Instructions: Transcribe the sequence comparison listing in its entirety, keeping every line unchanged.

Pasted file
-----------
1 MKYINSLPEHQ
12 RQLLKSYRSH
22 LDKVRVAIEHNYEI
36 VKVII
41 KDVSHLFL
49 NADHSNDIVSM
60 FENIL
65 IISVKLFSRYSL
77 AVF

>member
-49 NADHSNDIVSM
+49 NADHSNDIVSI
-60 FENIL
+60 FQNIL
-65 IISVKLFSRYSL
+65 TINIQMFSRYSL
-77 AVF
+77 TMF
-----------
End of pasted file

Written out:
1 MKYINSLPEHQ
12 RQLLKSYRSH
22 LDKVRVAIEHNYEI
36 VKVII
41 KDVSHLFL
49 NADHSNDIVSM
60 FENIL
65 IISVKLFSRYSL
77 AVF

>member
-49 NADHSNDIVSM
+49 NADHSNDIVSI
-60 FENIL
+60 FQNIL
-65 IISVKLFSRYSL
+65 TINIQMFSRYSL
-77 AVF
+77 TMF